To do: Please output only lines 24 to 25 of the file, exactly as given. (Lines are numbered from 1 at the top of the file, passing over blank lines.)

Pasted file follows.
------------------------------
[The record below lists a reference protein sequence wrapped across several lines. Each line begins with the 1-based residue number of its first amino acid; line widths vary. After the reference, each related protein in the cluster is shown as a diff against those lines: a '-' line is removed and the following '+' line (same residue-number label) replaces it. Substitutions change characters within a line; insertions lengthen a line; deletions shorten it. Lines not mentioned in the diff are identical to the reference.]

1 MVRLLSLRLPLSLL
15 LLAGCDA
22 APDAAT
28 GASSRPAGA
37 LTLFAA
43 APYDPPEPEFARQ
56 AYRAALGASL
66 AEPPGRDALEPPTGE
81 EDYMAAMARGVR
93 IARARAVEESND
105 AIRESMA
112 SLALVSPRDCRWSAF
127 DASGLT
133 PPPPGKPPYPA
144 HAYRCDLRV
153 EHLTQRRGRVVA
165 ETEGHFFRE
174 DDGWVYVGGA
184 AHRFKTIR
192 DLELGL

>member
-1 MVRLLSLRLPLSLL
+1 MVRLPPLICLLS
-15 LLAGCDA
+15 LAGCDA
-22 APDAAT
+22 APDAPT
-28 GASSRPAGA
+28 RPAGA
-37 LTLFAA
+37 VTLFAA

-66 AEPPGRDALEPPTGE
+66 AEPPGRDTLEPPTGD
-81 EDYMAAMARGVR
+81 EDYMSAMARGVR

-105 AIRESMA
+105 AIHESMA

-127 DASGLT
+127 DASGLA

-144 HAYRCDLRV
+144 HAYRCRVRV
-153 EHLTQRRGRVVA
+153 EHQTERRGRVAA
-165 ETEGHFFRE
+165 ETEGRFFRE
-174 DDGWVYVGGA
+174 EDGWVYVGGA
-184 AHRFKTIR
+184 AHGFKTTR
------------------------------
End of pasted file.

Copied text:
+1 MVRLPPLICLLS
-15 LLAGCDA